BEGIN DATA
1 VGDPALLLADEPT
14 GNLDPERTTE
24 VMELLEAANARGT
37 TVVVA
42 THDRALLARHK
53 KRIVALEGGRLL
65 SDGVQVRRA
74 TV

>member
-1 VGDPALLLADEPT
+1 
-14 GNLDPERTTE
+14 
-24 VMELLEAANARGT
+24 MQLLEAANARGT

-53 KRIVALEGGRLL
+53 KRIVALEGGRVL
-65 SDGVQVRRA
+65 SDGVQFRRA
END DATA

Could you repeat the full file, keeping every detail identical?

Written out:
1 VGDPALLLADEPT
14 GNLDPERTTE
24 VMELLEAANARGT
37 TVVVA
42 THDRALLARHK
53 KRIVALEGGRLL
65 SDGVQVRRA
74 TV

>member
-1 VGDPALLLADEPT
+1 
-14 GNLDPERTTE
+14 
-24 VMELLEAANARGT
+24 MQLLEAANARGT

-53 KRIVALEGGRLL
+53 KRIVALEGGRVL
-65 SDGVQVRRA
+65 SDGVQFRRA